“Genetically-modified purple tomatoes heading for shops,” screamed the headline, while the mind quietly boggled.
How much genetic modification are we talking about exactly? Have the Canadian growers bred sentience into these mauve solanaceae? Have they endowed them with little purple legs so they can trot their way to the shops? And little purple hands to hold their shopping bags?
Let's face it, we could be looking at a squirrel scenario here. You know how it goes: tough foreign breed is introduced to our shores and squeezes out native red variety, which only survives in niche habitats in the north of Scotland.
All right, our British red tomato isn’t really any more native than its Canadian GM clone. But it’s happened before, it could happen again. So why let the facts get in the way of a good scare story?
And speaking of scare stories, did you hear the one about the cannibal rat ghost ship? Now that really did make the skin prickle.
It started in the Sun, with a sobering headline: “SHIP OF GHOULS”; a well-balanced introduction: “A GHOST ship laden with cannibal RATS is sailing for our shores, experts fear — as nobody knows where it is!”; and a photo of the ill-starred cruise liner Lyubov Orlova looming out of a writhing mist of Photoshop.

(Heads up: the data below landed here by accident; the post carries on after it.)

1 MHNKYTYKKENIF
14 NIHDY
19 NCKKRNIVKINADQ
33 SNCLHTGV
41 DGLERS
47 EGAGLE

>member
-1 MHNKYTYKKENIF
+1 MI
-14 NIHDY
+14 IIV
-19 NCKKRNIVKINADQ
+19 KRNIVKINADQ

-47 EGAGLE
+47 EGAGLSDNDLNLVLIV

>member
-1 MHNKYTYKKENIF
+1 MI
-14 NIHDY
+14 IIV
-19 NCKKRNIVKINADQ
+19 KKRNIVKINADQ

Regional papers with circulation areas bordering on the Atlantic Ocean were quick to pick up on the tale. Step forward the Herald of Plymouth with “Ghost ship full of cannibal rats could be about to crash into Devon coast.” (Notice that phrase “could be”? Try replacing it with “not” and see if it changes the meaning.)
And it can only be a matter of time before our very own Bath Chronicle splashes (geddit?) on “DEATH ship packed to the GUNWALES with cannibal RATS with a taste for purple TOMATOES sighted at Saltford MARINA and heading up the Avon for BATH!!!”
|PURPLE TOMATO MOLECULE: some anthocyanin, yesterday|
At least it would make a change from all that fuss about bus gates.
In times of trouble, though, the BBC is quick to calm our fears. It pretty much ignored the cannibal rats, and instead concentrated (double geddit?) on the tomatoes.
It appears that they will be squished in their native Canada before embarking for our shores, and every last seed seived out to ensure there’s no chance of genetic contamination or cross-breeding.
And the purple pulp will contain enhanced levels of anthocyanin, which sounds nasty but is really an anti-oxidant that does all sorts of healthy things to you. Allegedly. You can get it from blueberries and cranberries too, but they don’t taste quite as good on pizza.
So mix yourself a stiff Bruised Mary and relax: when it comes to tomatoes, the boffins know best.